Hacking vs. Smash & Grab – How safe is a smart home
When an intruder is casing a house, do you think they’re trying to hack remotely into your security system? Probably not. Most often, if a burglar is casing a house, they’re knocking on your front door.
There have been a lot of people voicing their concerns about just how “secure” smart home devices are. With so much coverage in the news – and larger companies getting hacked – there are growing concerns regarding Internet-of-Things (IoT) device security.
There are many vulnerable points where a hacker or malicious person could take personal information and use it to steal your identity or try to empty your bank accounts. But usually the easiest way people are going to get into your house has nothing to do with hacking.
Hacking types of intrusions are much more of a long-term goal for a would-be criminal. Home theft isn’t as sensational as movies and TV shows would have you believe. You aren’t going to see people “wardriving” on your street to hack your home’s Wi-Fi, steal your security system’s pin number and then wait until you’re gone to break into your house and steal your valuables.
Unfortunately, if someone wants to break into your house, all they need is a crowbar, a brick, a bump-key or a little bit of luck. For instance, if you left a window open or a door unlocked, that’s an easy access point. Left a key under your doormat for the babysitter? The thieves that used it might even put the key back after they’ve ransacked your house. In 2010, 60% of break-ins occurred through forced entry, another 33% entered without using force (open windows, doors, hidden keys, etc.), and the remaining 6% of burglaries were attempts to forcibly enter that failed. It’s much easier to smash a window or kick open a door, grab what you can and leave than try to go through an elaborate scheme to unlock the doors using the weakness in a networked device.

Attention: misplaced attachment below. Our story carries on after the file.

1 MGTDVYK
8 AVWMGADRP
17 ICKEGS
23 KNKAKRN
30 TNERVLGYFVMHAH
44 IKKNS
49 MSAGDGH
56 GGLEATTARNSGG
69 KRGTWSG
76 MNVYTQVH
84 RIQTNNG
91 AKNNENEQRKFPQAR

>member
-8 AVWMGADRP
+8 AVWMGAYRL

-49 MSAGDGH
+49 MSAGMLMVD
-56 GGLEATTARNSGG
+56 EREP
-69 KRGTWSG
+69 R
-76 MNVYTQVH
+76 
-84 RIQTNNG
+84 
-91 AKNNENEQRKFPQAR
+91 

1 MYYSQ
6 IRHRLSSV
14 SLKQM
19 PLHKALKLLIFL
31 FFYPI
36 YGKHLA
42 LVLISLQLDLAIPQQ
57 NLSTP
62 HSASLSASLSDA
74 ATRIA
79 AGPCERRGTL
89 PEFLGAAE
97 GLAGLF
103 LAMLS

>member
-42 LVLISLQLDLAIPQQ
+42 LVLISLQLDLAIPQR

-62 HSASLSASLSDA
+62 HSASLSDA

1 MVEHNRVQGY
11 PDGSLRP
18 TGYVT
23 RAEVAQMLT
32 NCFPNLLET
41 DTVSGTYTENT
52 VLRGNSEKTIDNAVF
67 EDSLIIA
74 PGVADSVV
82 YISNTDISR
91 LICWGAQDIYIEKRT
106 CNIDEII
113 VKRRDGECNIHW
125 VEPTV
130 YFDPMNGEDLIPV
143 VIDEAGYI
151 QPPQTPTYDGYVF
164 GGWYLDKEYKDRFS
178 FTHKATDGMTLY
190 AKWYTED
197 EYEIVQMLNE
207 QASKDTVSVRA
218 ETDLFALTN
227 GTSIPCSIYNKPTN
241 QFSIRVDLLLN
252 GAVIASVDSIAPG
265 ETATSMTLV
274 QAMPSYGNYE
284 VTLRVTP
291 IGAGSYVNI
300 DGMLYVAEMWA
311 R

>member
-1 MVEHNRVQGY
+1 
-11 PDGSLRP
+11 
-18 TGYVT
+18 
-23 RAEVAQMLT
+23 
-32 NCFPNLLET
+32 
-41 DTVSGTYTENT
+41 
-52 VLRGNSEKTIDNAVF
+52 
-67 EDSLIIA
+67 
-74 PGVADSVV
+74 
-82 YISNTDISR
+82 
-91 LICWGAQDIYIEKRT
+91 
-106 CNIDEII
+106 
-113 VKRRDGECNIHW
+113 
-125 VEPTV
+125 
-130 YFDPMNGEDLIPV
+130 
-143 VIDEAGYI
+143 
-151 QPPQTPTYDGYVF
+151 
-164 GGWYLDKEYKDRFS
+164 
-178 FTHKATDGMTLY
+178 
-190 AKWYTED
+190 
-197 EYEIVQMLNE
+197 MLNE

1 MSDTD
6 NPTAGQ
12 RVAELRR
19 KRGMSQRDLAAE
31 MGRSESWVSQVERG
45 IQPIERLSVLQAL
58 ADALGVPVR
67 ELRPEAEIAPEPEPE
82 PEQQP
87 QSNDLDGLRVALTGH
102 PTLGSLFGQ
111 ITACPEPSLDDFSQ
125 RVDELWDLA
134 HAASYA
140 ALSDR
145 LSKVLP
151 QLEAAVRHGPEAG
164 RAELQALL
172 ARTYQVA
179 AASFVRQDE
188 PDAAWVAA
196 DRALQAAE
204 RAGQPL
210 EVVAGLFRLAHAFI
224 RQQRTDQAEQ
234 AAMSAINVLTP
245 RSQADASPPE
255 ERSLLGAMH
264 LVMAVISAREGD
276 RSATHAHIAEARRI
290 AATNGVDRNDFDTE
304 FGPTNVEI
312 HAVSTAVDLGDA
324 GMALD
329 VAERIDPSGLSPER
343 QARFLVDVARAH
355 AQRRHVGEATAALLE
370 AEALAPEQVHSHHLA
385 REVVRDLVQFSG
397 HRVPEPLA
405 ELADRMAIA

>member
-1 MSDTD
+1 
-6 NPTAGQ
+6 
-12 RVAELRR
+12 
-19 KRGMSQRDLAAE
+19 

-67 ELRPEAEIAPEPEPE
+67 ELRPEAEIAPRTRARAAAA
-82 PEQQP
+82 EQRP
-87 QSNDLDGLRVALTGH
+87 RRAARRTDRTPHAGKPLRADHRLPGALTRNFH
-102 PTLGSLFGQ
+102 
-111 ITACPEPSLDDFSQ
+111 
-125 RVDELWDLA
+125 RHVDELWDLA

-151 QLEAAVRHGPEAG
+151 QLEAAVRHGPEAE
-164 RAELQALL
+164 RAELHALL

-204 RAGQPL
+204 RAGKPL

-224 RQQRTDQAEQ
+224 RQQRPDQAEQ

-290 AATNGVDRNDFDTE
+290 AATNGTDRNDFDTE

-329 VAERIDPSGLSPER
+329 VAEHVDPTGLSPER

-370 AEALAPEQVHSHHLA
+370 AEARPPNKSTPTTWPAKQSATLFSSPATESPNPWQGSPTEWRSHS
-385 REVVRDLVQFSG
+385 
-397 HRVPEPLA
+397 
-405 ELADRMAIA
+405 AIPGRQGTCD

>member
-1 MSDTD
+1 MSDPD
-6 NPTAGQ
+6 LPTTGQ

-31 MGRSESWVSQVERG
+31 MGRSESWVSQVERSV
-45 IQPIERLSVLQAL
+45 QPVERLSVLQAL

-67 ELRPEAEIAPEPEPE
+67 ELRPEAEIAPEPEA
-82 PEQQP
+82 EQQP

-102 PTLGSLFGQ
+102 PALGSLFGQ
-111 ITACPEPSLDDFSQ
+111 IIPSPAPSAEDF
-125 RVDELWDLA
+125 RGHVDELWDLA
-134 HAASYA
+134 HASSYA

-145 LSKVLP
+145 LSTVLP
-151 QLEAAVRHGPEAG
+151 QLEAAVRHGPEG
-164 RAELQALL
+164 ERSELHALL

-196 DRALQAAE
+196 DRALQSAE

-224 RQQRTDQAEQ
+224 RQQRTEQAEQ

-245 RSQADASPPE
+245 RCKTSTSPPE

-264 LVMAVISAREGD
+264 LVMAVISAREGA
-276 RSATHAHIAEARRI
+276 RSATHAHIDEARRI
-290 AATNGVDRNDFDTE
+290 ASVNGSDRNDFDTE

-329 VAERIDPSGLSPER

In the grand scheme of things, device and Wi-Fi security is absolutely important. Don’t be lax about locking down your network and mobile devices. But when you’re talking about burglars stealing from your home, it’s not that sophisticated or rampant of a problem.
The #1 recommended solution is to have a home security system installed that alerts a central monitoring station. If someone breaks into your home that has a monitored alarm, the central station will notify the local authorities.
Thieves are much less likely to break into a home that has a security system, especially one that has signs and stickers indicating the home is protected.
Here are some great tips that Vector Security has already covered regarding how to keep your house key out of criminal’s hands, keeping your vacation plans off social media, and a home security checklist to ensure your home as the best chance to protect against would-be intruders.
What are your thoughts about the safety of smart homes? Share your comments below!